Southeast Indiana counties seeing a surge in COVID-19 cases; Lawrenceburg hospital at 90% capacity

Dearborn, Fayette and Ohio counties all at state's 'red' level
Posted at 4:20 PM, Oct 29, 2020
and last updated 2020-10-29 18:06:17-04

LAWRENCEBURG, Ind. — COVID-19 numbers in three southeast Indiana counties are high and show no sign of slowing down any time soon.

“They started going up after the Labor Day weekend and they just didn’t stop,” said Dearborn County health officer Stephen Eliason. "I’m hoping that they will go down, but they’re not so far.”

Dearborn, Fayette and Ohio counties are all at the state’s "red" risk level, the highest level for COVID-19 in Indiana. The counties are at this level because their seven-day positivity rates, the proportion of positive tests relative to all tests performed, are higher than 15%. The state-wide positivity rate is less than 10%.

Dearborn County reported 258 new cases in the last seven days, bumping its positivity rate up to 17%. This is the county’s second week of being in the red, and Eliason said he expects to enter a third week at the highest level. Its major concern now is hospital capacity, he said.

Eliason reached out to officials from Highpoint Health, a hospital in Lawrenceburg, who told him they have had to open new beds.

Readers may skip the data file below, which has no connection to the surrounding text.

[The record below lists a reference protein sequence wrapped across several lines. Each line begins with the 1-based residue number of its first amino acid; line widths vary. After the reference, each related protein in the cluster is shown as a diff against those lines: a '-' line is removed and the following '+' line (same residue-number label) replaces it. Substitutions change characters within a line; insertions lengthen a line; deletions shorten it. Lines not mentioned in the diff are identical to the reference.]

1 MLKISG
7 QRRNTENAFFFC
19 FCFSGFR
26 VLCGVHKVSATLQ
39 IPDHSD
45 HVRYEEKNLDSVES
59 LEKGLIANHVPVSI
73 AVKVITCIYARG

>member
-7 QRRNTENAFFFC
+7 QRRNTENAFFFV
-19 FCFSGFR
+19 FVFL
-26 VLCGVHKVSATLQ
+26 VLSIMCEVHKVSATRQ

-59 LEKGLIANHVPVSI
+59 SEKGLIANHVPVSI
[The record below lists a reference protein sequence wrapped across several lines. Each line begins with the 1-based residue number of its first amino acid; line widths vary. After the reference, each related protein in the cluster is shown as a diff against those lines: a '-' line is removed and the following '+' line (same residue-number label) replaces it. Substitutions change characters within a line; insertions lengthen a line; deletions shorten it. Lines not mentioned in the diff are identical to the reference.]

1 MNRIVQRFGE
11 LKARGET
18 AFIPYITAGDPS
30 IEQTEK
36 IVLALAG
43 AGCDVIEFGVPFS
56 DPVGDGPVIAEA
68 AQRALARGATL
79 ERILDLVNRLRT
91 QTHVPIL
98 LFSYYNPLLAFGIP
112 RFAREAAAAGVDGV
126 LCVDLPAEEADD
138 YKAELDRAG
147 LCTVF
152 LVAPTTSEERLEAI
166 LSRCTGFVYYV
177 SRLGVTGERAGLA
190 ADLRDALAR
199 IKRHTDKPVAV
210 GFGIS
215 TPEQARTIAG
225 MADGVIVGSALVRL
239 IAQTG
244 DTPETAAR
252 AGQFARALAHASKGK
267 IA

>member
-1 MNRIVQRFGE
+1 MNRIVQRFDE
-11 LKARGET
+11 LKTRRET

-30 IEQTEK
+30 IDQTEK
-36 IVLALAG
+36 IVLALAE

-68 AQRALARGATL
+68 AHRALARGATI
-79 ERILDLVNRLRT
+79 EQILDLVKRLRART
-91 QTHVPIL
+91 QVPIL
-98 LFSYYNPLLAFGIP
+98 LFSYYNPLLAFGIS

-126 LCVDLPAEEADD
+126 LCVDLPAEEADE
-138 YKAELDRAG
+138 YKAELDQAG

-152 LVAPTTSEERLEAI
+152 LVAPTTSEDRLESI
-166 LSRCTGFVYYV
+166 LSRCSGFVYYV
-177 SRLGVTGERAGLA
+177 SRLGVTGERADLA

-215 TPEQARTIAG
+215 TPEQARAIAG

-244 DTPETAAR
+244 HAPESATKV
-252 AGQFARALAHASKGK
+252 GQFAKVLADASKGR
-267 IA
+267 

“I just got off the phone with somebody from there, they’re over 90% occupancy and they have been for at least a couple of weeks,” he said.

The spike in cases is being attributed to more indoor gathering and families getting together more often, Eliason said. He said another factor is people crossing state lines to get to their jobs.

“The only thing that I know that I can recommend is the stuff that everyone has heard ad nauseam at this point, but wear your mask, social distance, stay home if you’re sick,” he said. “I really think the problem is the smaller gatherings where most of this is happening.”

Speaking Wednesday, Indiana Gov. Eric Holcomb also stressed the importance of personal responsibility.

“We need individuals to understand that their actions have consequences, too, or their inactions have consequences,” Holcomb said. “Anything we can do, including this most important thing, is going to help your community get through this and stay up and open.”